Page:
Debut novel blends Washington County author's jobs, observations
Annette Dashofy has worked as an emergency-medical technician, on a farm, as a groom at a thoroughbred racetrack, at a store that sells western gear and as a yoga teacher.
All her vocations — save yoga — play a part in her debut novel, “Circle of Influence” (Henery Books, $15.95).
“I didn't want to put all my eggs in one basket,” Dashofy says with a laugh in her log-cabin home in Smith Township, Washington County. “I could have yoga in the next book.”
Dashofy will appear April 26 at the Burgettstown Community Library and April 27 at Sri Yantra Yoga in Houston, Washington County, followed by an appearance May 22 at Barnes & Noble Books at South Hills Village.
Last year, Henery Press, a mystery publisher from Dallas, Texas, offered Dashofy a three-book contract. After two unpublished novels, including one about a veterinarian at a racetrack in West Virginia, the author finally found footing close to home. “Circle of Influence” grew from Dashofy's short story “Signature in Blood,” which was nominated for a 2007 Derringer Award and is set in a small town in southwestern Pennsylvania.
The short story featured police Chief Pete Adams, but “Circle of Influence” puts a secondary character, Zoe Chambers, in the spotlight. A paramedic and deputy coroner who also gives horseback-riding lessons on the small farm where she lives, Zoe is bright and inquisitive, although prone to ill-fated relationships.
“Somebody wrote to me and asked if we were ever going to see more of Pete and Zoe,” Dashofy says. “When the racetrack book didn't go anywhere, I decided to see if I could flesh this one out. The short story is so short that it doesn't have a lot of room for character development, so I had to go back and figure out who they were.”
When the husband of Zoe's best friend is killed after a tempestuous council meeting, her life begins to unravel in fictional Vance Township. Adams, Zoe's occasional love interest, eventually becomes a suspect after another murder occurs.
Dashofy is a keen observer of small-town mores and the psychological underpinnings of family. Those powers of observation serve her well, even when she's just doing chores. Once, standing on line at the post office, she heard a woman complaining about her teenage daughter.
“They caught her in her room with this jock, so to punish her, they took her door off the hinges,” Dashofy says, laughing. “Instead of being in a rush, I was just standing there listening. I thought, ‘That's Allison (a teenage girl in the novel). I have to put this in the book.' ”
Dashofy also visited council meetings, sitting quietly in the back of rooms while politicians argued, debated and passed legislation. At one meeting, she heard another gem.
“Somebody at one of the meetings made the comment ‘Somebody should just kill him and put him out of his misery,' ” she says, noting a similar line in the novel.
These scenes might not be observed, or even play well, in traditional mystery stories most often set in larger locales. But Dashofy views her work as being similar to that of writers such as Craig Johnson (Wyoming), Julia Spencer-Fleming (upstate New York) and Aimee and David Thurlow (New Mexico), all of whom find that crime is not solely the province of the larger metropolises.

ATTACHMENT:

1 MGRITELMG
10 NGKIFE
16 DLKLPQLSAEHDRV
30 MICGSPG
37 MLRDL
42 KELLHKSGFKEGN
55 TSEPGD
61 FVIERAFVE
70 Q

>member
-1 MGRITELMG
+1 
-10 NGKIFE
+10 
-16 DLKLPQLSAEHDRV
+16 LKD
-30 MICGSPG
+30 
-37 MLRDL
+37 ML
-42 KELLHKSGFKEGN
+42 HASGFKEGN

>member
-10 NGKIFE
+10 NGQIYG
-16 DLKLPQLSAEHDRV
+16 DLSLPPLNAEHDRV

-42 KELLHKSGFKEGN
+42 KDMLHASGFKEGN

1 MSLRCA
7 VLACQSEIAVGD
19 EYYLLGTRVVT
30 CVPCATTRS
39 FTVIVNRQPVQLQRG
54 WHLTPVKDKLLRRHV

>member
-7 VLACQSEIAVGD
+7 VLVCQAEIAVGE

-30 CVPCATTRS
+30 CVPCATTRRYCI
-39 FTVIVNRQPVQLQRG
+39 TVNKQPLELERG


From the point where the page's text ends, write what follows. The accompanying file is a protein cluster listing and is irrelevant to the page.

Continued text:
“Small-town attitudes are different than (those in) big cities, obviously,” she says. “I am drawn to books where the setting is vitally important, but there are shared themes throughout.”
Rege Behe is a contributing writer for Trib Total Media.
Show commenting policy
TribLive commenting policy
You are solely responsible for your comments and by using TribLive.com you agree to our Terms of Service.
We moderate comments. Our goal is to provide substantive commentary for a general readership. By screening submissions, we provide a space where readers can share intelligent and informed commentary that enhances the quality of our news and information.
While most comments will be posted if they are on-topic and not abusive, moderating decisions are subjective. We will make them as carefully and consistently as we can. Because of the volume of reader comments, we cannot review individual moderation decisions with readers.
We value thoughtful comments representing a range of views that make their point quickly and politely. We make an effort to protect discussions from repeated comments either by the same reader or different readers.
We follow the same standards for taste as the daily newspaper. A few things we won't tolerate: personal attacks, obscenity, vulgarity, profanity (including expletives and letters followed by dashes), commercial promotion, impersonations, incoherence, proselytizing and SHOUTING. Don't include URLs to Web sites.
We do not edit comments. They are either approved or deleted. We reserve the right to edit a comment that is quoted or excerpted in an article. In this case, we may fix spelling and punctuation.
We welcome strong opinions and criticism of our work, but we don't want comments to become bogged down with discussions of our policies and we will moderate accordingly.
We appreciate it when readers and people quoted in articles or blog posts point out errors of fact or emphasis and will investigate all assertions. But these suggestions should be sent via e-mail. To avoid distracting other readers, we won't publish comments that suggest a correction. Instead, corrections will be made in a blog post or in an article.
- McCandless author plumbs literary, cultural roles in ‘Prague Summer’
- Pittsburgh author: ‘Supernatural’ generally can be explained
- Pittsburgh-born George Benson’s book looks at origins of his sound
- Psychic, elephants drive Jodi Picoult’s latest novel